The game has the flavor of a romantic fantasy of the sort generally targeted toward teenaged girls and sold in the Young Adult area of the bookstore. There are plots and machinations aplenty; the protagonist is a young woman not only capable but also beautiful; and her potential love interests are either charming rogues or emotionally troubled Good Guys who of course also have the looks of a model. There is sexual tension aplenty, but the prospect of actual sex is only hinted at. It's a genre exercise, certainly, but an extremely well done one, filled with Ms. Short's usual gossamer prose and memorable imagery. (And I'm certainly not opposed to genre exercises in IF; it seems to me that given the current limitations of the form a well-done genre exercise is about the most we can reasonably hope for, and striving for more often leads to the worst kinds of tedious pretension. But I digress...)

You, the aforementioned beautiful and capable young woman, are actually a member of a secret order assigned to protect the King from some people who hope to harm him at a special party that takes place just once every hundred years in honor of the arrival of a certain comet in the sky. You will spend the vast majority of your time wandering about the party, observing and conversing with the attendees and trying to sort out who the bad guys are. While things can veer dangerously close to Amorphous Talking Head Territory at times, the plot machinery is generally tight enough and the conversations generally brief enough to make you feel like you are participating in a genuine narrative rather than an experiment in IF conversation systems.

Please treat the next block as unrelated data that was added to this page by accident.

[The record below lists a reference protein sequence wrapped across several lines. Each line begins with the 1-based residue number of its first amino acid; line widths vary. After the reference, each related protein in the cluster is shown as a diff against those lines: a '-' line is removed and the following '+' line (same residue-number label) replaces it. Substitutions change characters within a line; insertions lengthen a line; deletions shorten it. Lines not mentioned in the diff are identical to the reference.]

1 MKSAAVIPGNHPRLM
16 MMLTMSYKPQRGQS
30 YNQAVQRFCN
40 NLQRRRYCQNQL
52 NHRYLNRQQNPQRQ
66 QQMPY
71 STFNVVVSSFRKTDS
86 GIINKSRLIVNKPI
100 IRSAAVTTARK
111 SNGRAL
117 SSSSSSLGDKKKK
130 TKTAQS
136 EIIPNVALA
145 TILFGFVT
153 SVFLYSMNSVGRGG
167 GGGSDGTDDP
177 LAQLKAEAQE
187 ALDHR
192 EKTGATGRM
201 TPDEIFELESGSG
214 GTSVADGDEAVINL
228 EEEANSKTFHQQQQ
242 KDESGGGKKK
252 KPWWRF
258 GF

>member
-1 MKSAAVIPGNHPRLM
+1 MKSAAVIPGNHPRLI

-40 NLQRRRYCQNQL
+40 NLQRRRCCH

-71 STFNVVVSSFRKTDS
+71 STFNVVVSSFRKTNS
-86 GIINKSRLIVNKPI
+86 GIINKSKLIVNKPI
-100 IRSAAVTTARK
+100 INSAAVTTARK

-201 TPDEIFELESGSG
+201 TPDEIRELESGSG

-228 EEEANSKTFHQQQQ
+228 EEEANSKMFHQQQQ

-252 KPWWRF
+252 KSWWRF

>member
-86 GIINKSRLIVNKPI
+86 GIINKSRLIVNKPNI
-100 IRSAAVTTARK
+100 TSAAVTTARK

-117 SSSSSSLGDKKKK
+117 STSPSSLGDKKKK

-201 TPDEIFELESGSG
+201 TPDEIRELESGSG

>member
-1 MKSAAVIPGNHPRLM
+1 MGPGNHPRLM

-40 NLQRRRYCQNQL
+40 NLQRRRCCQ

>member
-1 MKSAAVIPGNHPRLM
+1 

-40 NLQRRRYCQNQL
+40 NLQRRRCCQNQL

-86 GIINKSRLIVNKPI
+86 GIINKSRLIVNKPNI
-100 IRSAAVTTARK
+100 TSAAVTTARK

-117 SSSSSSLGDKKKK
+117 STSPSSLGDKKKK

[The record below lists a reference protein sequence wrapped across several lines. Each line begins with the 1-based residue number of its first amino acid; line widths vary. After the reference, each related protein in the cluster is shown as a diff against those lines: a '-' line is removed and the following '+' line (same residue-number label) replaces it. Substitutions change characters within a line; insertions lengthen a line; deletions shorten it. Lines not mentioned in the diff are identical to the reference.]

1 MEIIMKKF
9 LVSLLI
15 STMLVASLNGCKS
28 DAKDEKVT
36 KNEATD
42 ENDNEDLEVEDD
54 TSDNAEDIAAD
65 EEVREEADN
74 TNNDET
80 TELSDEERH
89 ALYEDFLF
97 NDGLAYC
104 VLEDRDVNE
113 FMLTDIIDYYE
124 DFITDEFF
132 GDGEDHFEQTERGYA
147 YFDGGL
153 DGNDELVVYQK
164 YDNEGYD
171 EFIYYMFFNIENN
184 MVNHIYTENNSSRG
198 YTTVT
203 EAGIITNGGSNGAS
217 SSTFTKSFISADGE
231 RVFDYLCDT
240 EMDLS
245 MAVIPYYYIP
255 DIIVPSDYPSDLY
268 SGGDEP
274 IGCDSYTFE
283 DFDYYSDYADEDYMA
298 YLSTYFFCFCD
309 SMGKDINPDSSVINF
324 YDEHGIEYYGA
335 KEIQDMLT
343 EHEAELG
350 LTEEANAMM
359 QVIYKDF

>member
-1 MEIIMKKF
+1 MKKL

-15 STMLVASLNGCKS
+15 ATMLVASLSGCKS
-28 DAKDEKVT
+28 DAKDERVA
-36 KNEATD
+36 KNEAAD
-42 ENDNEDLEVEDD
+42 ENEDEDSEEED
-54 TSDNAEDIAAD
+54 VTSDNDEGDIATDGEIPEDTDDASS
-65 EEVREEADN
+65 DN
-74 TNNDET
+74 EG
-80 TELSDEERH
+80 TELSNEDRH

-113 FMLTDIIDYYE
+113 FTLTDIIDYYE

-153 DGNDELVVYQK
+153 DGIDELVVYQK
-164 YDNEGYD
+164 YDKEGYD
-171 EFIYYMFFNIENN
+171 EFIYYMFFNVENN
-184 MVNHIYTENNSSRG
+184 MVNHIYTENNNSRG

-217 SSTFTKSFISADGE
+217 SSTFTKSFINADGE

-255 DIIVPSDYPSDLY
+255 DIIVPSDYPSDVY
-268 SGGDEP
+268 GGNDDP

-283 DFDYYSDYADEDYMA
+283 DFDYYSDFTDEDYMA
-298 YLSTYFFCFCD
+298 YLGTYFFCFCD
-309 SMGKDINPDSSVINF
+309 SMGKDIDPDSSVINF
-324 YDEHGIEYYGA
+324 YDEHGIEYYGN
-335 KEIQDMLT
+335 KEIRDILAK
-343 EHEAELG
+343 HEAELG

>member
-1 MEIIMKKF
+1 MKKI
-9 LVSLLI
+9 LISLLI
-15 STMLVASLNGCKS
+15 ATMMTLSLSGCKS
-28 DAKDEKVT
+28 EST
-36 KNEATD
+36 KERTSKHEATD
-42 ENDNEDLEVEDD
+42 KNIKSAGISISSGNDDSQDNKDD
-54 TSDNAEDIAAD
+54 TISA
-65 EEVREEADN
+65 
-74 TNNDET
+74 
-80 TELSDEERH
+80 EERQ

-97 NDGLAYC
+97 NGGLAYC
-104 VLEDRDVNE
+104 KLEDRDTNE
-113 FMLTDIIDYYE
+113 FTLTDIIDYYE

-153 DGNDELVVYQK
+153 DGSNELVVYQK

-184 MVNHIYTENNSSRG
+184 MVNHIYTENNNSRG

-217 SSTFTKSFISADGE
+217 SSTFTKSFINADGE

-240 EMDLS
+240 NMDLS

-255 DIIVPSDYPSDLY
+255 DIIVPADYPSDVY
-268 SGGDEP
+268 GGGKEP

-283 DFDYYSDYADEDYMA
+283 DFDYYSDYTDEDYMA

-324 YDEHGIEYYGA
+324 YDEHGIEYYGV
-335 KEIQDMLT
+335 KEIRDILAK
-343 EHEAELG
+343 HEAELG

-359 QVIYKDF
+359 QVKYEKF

But speaking of conversation systems, Ms. Short has of course tried out many of them over the course of her career. This time out we have a hybrid of an ASK/TELL and a menu-based system. Basically, you the player get to select what topic you would like to discuss. Upon doing so, you are are presented with a menu of from one to four specific phrases to choose from -- or, more disconcertingly, you are sometimes presented with a completely blank menu. But I don't think that's really supposed to happen. It's just one of this one's fair number of notable implementation flaws.

Conversations are quite dynamic, varying with the state of the game and your knowledge of the storyworld -- although things don't always work quite right here either. During my conversations I was greeted with quite a lot of non-sequiters, some jarring and inappropriate shifts in tone and mood, and even the occasional opportunity to speak knowingly about things my character as of yet knew nothing about. And sometimes the whole thing can be downright infuriating. You are instructed at the beginning of the game to seek out the King's physician and speak to him about the King. Typing "TOPIC KING" when conversing with him, however, just leads to a conversation menu that is all about... the Prince! And trying to navigate through the conversation system to explain what needs to be done to avert disastor can be almost as difficult as figuring out what needs to be done in the first place, as your PC stubbornly refuses to say what she urgently needs to say to prevent the King from meeting an unhappy fate indeed. The system is, in short (ha!), a good idea that works pretty well in the abstract, but falls down quite a lot in this particular implementation.